The basic cellular units of nervous tissue. Each neuron consists of a body, an axon, and dendrites. Their purpose is to receive, conduct, and transmit impulses in the NERVOUS SYSTEM.
Chemical reactions effected by light.
The domestic dog, Canis familiaris, comprising about 400 breeds, of the carnivore family CANIDAE. They are worldwide in distribution and live in association with people. (Walker's Mammals of the World, 5th ed, p1065)
Neutral or negatively charged ligands bonded to metal cations or neutral atoms. The number of ligand atoms to which the metal center is directly bonded is the metal cation's coordination number, and this number is always greater than the regular valence or oxidation number of the metal. A coordination complex can be negative, neutral, or positively charged.
The chemical processes, enzymatic activities, and pathways of living things and related temporal, dimensional, qualitative, and quantitative concepts.
The first chemical element in the periodic table. It has the atomic symbol H, atomic number 1, and atomic weight [1.00784; 1.00811]. It exists, under normal conditions, as a colorless, odorless, tasteless, diatomic gas. Hydrogen ions are PROTONS. Besides the common H1 isotope, hydrogen exists as the stable isotope DEUTERIUM and the unstable, radioactive isotope TRITIUM.
The exposure to potentially harmful chemical, physical, or biological agents in the environment or to environmental factors that may include ionizing radiation, pathogenic organisms, or toxic chemicals.
Polymers made up of a few (2-20) nucleotides. In molecular genetics, they refer to a short sequence synthesized to match a region where a mutation is known to occur, and then used as a probe (OLIGONUCLEOTIDE PROBES). (Dorland, 28th ed)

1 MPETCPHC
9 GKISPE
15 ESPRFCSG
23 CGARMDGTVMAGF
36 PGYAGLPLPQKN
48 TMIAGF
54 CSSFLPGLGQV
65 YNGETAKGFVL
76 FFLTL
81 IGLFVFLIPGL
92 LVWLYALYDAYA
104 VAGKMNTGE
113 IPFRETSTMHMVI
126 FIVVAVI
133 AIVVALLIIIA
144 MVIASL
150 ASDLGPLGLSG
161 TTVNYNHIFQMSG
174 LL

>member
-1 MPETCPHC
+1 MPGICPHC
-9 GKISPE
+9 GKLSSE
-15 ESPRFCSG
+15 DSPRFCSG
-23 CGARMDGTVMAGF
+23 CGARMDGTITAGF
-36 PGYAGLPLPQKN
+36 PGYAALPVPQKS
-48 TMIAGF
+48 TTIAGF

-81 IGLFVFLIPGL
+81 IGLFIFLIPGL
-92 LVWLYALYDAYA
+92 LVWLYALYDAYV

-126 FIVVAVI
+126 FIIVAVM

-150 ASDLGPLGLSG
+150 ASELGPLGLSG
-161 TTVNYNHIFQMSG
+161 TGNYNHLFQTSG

The testing of materials and devices, especially those used for PROSTHESES AND IMPLANTS; SUTURES; TISSUE ADHESIVES; etc., for hardness, strength, durability, safety, efficacy, and biocompatibility.
RNA sequences that serve as templates for protein synthesis. Bacterial mRNAs are generally primary transcripts in that they do not require post-transcriptional processing. Eukaryotic mRNA is synthesized in the nucleus and must be exported to the cytoplasm for translation. Most eukaryotic mRNAs have a sequence of polyadenylic acid at the 3' end, referred to as the poly(A) tail. The function of this tail is not known for certain, but it may play a role in the export of mature mRNA from the nucleus as well as in helping stabilize some mRNA molecules by retarding their degradation in the cytoplasm.
Multicellular, eukaryotic life forms of kingdom Plantae (sensu lato), comprising the VIRIDIPLANTAE; RHODOPHYTA; and GLAUCOPHYTA; all of which acquired chloroplasts by direct endosymbiosis of CYANOBACTERIA. They are characterized by a mainly photosynthetic mode of nutrition; essentially unlimited growth at localized regions of cell divisions (MERISTEMS); cellulose within cells providing rigidity; the absence of organs of locomotion; absence of nervous and sensory systems; and an alternation of haploid and diploid generations.
Proteins prepared by recombinant DNA technology.
Chemicals used in agriculture. These include pesticides, fumigants, fertilizers, plant hormones, steroids, antibiotics, mycotoxins, etc.
Compounds or agents that combine with an enzyme in such a manner as to prevent the normal substrate-enzyme combination and the catalytic reaction.
A thiol-containing non-essential amino acid that is oxidized to form CYSTINE.
One of the BIOLOGICAL SCIENCE DISCIPLINES concerned with the origin, structure, development, growth, function, genetics, and reproduction of animals, plants, and microorganisms.
A basic element found in nearly all organized tissues. It is a member of the alkaline earth family of metals with the atomic symbol Ca, atomic number 20, and atomic weight 40. Calcium is the most abundant mineral in the body and combines with phosphorus to form calcium phosphate in the bones and teeth. It is essential for the normal functioning of nerves and muscles and plays a role in blood coagulation (as factor IV) and in many enzymatic processes.